Visit your local garden centre or nursery now, to stock up with herbaceous plants, while there is still a good selection. Established perennials that have been growing for three years or more will need lifting and dividing, so they continue to flower well.
Use a spade or fork to dig up the clumps, keeping as much soil on the roots as possible. Pull each clump apart into several sections with your hands, or in the case of tough-rooted plants, two hand forks placed back-to-back and then levered apart. With very thick or fibrous roots, you may need to slice through them with a sharp spade. The sections taken from round the edge of the clump are the best ones to use, rather than the older, central portion. Remove any weeds and dead leaves or other debris from the new plants before planting them where they are to grow. Check established plants, too, to clear out weeds and decayed leaves or stems, before new growth starts fully.
Sow now the quicker-growing half-hardy annuals indoors or under glass, to plant out later or to grow in pots for a greenhouse display, for example: Arctotis, African and French marigolds, cosmos, and verbena. Provide a temperature of 16°C (60°F). Try sowing a few hardy alpines now such as campanula and saxifrage, to brighten up the garden later. Alpines need less heat to germinate and do well in a cold frame.
A start can be made on sowing hardy annual flowers in their flowering positions when the soil is warm and friable. Rake the seed-bed to a fine tilth and firm well by treading it down before sowing. Broadcast the seeds in large groups rather than dotting them about. Don'ts forget to label each sowing.
Any early bulbs that have finished flowering and whose foliage is yellowing can, if required, be lifted and dried-off for storage and replanting in the autumn.
Start planting out gladiolus corms, provided the soil is frost-free and not waterlogged. Plant them in full sun and in a well drained soil. Gladioli look best planted in clumps, rather than in rows. Space the corms at 7.5cm (3 in) apart and 10 cm (4 in) deep. If your soil is heavy or waterlogged set each corm on a base of sharp sand or grit, to improve drainage. In cold areas start the corms off in trays of moist compost; once the new shoots appear, plant them out. Once planted the corms can be left to grow in-situ, in all but the coldest areas of the UK.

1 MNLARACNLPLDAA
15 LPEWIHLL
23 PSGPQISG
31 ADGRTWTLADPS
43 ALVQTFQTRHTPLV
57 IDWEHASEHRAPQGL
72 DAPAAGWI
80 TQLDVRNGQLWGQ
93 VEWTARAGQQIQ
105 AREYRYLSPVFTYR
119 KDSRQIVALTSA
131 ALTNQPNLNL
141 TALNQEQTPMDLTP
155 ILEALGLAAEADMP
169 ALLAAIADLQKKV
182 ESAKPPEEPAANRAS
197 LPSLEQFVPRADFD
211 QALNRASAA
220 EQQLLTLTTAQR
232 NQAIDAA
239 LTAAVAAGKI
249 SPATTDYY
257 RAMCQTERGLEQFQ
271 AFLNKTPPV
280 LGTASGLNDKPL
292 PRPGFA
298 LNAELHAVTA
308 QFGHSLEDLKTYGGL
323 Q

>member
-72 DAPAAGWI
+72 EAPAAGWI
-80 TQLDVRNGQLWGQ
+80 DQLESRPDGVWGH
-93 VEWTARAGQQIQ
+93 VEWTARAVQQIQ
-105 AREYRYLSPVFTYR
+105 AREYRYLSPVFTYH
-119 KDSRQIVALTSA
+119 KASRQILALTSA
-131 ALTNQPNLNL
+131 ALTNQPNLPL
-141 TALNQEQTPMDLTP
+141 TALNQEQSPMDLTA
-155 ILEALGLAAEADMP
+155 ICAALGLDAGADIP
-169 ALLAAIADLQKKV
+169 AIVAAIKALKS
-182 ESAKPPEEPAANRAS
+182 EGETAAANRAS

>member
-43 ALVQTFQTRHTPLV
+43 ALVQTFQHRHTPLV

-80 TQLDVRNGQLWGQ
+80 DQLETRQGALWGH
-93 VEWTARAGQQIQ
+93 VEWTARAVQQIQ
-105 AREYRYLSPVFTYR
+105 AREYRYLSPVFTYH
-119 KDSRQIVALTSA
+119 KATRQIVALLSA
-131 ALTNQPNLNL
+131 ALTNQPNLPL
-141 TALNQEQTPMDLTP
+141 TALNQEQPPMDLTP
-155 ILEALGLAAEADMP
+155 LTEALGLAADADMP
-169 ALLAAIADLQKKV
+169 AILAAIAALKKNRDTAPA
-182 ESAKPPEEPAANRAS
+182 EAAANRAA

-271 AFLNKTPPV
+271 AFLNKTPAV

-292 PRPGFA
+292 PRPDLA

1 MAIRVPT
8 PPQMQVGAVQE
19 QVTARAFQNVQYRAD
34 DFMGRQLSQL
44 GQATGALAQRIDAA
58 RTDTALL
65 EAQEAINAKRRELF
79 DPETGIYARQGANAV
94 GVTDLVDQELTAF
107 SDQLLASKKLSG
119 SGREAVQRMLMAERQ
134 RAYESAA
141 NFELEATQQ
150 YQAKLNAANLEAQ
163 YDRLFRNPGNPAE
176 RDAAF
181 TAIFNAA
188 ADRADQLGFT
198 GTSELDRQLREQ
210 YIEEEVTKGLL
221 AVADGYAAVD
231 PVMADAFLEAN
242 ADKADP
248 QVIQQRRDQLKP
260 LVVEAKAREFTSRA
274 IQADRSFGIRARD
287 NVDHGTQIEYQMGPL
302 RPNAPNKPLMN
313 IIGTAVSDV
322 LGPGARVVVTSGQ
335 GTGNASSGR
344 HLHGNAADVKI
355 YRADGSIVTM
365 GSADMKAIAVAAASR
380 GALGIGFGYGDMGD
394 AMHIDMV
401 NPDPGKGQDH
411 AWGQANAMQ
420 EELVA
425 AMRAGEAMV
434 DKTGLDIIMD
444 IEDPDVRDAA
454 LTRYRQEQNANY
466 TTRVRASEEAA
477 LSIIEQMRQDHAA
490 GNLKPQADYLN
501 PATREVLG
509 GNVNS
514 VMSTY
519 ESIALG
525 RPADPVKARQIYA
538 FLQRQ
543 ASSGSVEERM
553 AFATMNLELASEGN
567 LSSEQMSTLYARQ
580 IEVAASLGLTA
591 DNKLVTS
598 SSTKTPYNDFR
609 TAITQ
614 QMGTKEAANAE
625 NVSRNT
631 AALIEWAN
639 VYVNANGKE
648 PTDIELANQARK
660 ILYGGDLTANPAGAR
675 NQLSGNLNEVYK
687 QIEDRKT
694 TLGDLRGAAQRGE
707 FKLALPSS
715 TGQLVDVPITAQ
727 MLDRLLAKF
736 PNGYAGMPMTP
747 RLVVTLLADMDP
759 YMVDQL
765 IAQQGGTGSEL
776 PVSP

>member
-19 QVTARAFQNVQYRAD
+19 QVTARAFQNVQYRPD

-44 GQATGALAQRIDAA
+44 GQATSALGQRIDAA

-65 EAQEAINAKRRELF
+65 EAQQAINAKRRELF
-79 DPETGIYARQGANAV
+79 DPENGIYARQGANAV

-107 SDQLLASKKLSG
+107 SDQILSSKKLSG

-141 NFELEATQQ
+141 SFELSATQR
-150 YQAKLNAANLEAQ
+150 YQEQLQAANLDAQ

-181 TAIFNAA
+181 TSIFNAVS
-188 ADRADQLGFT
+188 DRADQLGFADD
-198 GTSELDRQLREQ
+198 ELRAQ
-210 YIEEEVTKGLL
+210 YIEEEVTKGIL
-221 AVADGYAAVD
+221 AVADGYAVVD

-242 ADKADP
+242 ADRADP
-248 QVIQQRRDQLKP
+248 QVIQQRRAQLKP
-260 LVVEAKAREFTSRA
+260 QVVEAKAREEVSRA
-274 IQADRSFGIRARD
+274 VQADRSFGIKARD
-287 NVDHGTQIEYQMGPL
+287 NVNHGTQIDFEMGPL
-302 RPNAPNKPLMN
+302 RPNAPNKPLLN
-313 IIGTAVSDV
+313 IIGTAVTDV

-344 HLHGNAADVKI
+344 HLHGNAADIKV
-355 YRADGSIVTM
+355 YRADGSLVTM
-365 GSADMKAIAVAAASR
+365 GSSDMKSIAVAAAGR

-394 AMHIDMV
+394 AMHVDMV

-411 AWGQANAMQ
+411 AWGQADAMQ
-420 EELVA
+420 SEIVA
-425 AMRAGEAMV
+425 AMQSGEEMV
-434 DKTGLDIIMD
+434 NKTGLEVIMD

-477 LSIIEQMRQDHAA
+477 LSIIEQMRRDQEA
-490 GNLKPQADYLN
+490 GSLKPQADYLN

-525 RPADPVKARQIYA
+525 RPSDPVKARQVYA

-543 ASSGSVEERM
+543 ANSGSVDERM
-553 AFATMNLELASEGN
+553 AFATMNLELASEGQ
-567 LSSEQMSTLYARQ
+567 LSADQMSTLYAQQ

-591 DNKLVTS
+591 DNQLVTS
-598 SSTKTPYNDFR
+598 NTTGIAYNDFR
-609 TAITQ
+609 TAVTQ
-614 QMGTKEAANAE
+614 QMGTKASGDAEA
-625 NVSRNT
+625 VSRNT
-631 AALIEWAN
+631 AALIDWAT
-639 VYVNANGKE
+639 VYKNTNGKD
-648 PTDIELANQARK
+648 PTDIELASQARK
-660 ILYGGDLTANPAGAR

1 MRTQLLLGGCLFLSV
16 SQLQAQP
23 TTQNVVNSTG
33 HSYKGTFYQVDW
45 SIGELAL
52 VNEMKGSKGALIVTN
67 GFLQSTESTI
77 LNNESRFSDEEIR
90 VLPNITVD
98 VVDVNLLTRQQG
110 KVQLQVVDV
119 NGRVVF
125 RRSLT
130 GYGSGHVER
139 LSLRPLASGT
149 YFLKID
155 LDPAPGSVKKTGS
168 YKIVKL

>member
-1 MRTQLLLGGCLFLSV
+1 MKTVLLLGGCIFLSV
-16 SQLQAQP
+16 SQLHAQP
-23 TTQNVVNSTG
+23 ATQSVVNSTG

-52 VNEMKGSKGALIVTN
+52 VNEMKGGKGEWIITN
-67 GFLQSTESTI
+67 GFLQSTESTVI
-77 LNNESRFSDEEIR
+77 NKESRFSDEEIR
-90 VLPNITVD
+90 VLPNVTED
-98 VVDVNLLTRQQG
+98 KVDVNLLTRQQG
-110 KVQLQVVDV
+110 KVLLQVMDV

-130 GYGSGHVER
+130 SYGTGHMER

Plant out autumn-sown sweet peas now, spaced 23 cm (9 in) apart. Taller-growing forms should be staked at planting time. Low-growing bushy varieties don't need staking. Sweet peas sown last month will need pinching out, as much better flowers are produced on the side growths, than from the main stem. Pinch out the growing tips of the young plants at about 10 cm(4 in) high.
As well as encouraging growth in plants, warm March days bring out pests, weeds and diseases. Emerging seedlings and awakening perennials and are particularly susceptible to hungry slugs and snails that can readily attack any young, leafy growth. Scatter pet friendly slug pellets around vulnerable plants. Remember that dogs, cats, birds and other wildlife can also be seriously affected if they eat the pellets. The safest and most economical way to use slug pellets is to place a dozen or so under a slate or tile at strategic places around the garden.
Birds, too, can become a nuisance at this time, pecking at emerging buds and vegetable seedlings. Fruit cages and cloches offer the best protection but netting and black cotton thread can offer temporary protection until growth is established.
Next Page >> Taking care of the Lawn in March >>
A sure sign of spring is the English Sweet Violet:
Sweet Violet (V. odorata)
Bergenia (elephants ears)
Doronicum (leopard's bane)
Euphorbia (Hardy Spurge)